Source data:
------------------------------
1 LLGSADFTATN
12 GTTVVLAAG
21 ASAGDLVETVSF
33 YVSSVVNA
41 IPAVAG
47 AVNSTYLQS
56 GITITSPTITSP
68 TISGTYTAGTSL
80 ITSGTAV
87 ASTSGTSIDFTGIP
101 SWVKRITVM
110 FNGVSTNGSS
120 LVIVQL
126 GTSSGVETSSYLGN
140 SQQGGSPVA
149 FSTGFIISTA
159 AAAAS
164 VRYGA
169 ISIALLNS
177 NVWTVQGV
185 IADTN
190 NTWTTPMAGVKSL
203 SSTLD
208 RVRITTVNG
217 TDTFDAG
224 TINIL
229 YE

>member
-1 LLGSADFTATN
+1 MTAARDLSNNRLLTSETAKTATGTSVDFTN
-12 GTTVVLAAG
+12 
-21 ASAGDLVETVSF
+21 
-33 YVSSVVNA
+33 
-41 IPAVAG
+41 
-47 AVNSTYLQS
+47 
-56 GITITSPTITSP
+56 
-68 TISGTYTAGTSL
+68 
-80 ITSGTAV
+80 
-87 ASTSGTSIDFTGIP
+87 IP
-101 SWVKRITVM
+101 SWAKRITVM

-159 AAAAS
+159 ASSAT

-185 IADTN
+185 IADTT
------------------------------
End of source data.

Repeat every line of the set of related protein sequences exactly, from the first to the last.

1 LLGSADFTATN
12 GTTVVLAAG
21 ASAGDLVETVSF
33 YVSSVVNA
41 IPAVAG
47 AVNSTYLQS
56 GITITSPTITSP
68 TISGTYTAGTSL
80 ITSGTAV
87 ASTSGTSIDFTGIP
101 SWVKRITVM
110 FNGVSTNGSS
120 LVIVQL
126 GTSSGVETSSYLGN
140 SQQGGSPVA
149 FSTGFIISTA
159 AAAAS
164 VRYGA
169 ISIALLNS
177 NVWTVQGV
185 IADTN
190 NTWTTPMAGVKSL
203 SSTLD
208 RVRITTVNG
217 TDTFDAG
224 TINIL
229 YE

>member
-1 LLGSADFTATN
+1 MTAARDLSNNRLLTSETAKTATGTSVDFTN
-12 GTTVVLAAG
+12 
-21 ASAGDLVETVSF
+21 
-33 YVSSVVNA
+33 
-41 IPAVAG
+41 
-47 AVNSTYLQS
+47 
-56 GITITSPTITSP
+56 
-68 TISGTYTAGTSL
+68 
-80 ITSGTAV
+80 
-87 ASTSGTSIDFTGIP
+87 IP
-101 SWVKRITVM
+101 SWAKRITVM

-159 AAAAS
+159 ASSAT

-185 IADTN
+185 IADTT